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Journal Article on Assessing Survivability of Smart Grid Distribution Network Designs Accounting for Multiple Failures Now Available Online

A special issue of the Concurrency and Computation: Practice and Experience journal features an extended version of our International Conference on Performance Engineering 2013 (ICPE 2013) paper called "Assessing survivability of smart grid distribution network designs accounting for multiple failures". Authors are Daniel Sadoc Menasché, Alberto Avritzer, Sindhu Suresh, Rosa M. Leão, Edmundo de Souza e Silva, Morganna Diniz, Kishor Trivedi, Lucia Happe and Anne Koziolek.

The article is now availailable online.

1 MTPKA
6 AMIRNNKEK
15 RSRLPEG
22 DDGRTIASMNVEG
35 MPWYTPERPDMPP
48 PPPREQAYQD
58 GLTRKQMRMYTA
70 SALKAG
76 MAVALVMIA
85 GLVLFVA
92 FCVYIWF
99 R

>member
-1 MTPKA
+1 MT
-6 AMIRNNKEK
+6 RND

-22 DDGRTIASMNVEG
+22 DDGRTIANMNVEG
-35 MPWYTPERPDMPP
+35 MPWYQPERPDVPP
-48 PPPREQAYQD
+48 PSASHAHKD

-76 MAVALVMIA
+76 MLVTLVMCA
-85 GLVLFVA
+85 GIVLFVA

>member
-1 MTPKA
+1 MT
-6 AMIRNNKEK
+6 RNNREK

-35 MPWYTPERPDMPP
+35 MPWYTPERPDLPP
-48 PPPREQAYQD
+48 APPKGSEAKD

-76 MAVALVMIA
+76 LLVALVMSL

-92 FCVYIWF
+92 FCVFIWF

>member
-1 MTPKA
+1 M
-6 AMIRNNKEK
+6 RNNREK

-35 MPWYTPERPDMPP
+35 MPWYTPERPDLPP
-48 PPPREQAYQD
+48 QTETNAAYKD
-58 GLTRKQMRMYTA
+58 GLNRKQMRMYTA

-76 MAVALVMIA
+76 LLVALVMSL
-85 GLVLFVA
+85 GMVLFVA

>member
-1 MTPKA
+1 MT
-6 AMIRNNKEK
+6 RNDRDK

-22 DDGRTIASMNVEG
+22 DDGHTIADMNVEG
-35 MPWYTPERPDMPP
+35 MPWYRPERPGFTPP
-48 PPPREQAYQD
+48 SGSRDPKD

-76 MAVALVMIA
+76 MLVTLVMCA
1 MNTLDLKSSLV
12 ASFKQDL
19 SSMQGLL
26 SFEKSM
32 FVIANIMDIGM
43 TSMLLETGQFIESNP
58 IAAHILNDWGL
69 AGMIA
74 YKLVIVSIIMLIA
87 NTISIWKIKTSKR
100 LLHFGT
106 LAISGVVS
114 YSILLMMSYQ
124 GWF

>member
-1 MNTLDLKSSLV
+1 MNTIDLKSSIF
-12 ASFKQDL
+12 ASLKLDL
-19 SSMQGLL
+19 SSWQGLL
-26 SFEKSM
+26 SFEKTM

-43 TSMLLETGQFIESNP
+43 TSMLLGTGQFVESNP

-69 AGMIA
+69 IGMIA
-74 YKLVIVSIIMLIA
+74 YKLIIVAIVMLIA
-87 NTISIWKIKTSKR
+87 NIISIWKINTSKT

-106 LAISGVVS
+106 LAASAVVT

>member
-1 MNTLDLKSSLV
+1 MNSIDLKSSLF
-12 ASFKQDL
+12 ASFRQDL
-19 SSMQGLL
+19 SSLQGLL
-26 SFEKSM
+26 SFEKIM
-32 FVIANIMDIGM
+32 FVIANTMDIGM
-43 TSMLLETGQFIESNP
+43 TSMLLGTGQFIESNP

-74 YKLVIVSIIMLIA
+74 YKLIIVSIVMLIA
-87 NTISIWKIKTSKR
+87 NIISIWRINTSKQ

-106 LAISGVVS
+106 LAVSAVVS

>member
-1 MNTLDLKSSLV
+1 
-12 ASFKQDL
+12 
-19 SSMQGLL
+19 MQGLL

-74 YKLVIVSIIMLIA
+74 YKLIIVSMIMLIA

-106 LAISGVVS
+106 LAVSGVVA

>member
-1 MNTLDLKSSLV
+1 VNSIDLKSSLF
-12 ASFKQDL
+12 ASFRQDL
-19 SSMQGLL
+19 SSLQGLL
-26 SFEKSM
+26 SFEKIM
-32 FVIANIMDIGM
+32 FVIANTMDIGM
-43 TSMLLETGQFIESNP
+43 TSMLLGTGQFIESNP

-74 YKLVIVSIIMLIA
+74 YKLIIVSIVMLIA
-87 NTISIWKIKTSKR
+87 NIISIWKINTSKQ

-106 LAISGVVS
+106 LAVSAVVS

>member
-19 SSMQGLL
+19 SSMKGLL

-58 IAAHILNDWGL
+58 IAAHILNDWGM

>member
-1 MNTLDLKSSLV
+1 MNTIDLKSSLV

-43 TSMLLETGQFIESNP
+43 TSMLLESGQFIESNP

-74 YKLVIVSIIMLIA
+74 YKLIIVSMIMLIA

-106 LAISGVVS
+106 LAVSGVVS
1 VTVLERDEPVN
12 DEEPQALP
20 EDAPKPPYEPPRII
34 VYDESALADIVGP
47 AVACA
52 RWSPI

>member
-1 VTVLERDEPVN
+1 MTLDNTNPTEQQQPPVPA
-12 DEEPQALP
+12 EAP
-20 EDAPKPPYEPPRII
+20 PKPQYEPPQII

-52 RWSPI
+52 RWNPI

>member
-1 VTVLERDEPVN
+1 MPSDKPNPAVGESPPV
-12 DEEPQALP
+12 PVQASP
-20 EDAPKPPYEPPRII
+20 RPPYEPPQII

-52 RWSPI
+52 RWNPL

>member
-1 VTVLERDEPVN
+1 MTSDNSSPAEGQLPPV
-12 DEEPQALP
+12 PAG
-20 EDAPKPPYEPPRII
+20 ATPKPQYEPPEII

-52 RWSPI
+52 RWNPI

Smart grids are fostering a paradigm shift in the realm of power distribution systems. Whereas traditionally different components of the power distribution system have been provided and analyzed by different teams through different lenses, smart grids require a unified and holistic approach that takes into consideration the interplay of communication reliability, energy backup, distribution automation topology, energy storage, and intelligent features such as automated fault detection, isolation, and restoration (FDIR) and demand response. In this paper, we present an analytical model and metrics for the survivability assessment of the distribution power grid network. The proposed metrics extend the system average interruption duration index, accounting for the fact that after a failure, the energy demand and supply will vary over time during a multi-step recovery process. The analytical model used to compute the proposed metrics is built on top of three design principles: state space factorization, state aggregation, and initial state conditioning. Using these principles, we reduce a Markov chain model with large state space cardinality to a set of much simpler models that are amenable to analytical treatment and efficient numerical solution. In case demand response is not integrated with FDIR, we provide closed form solutions to the metrics of interest, such as the mean time to repair a given set of sections. Under specific independence assumptions, we show how the proposed methodology can be adapted to account for multiple failures. We have evaluated the presented model using data from a real power distribution grid, and we have found that survivability of distribution power grids can be improved by the integration of the demand response feature with automated FDIR approaches. Our empirical results indicate the importance of quantifying survivability to support investment decisions at different parts of the power grid distribution network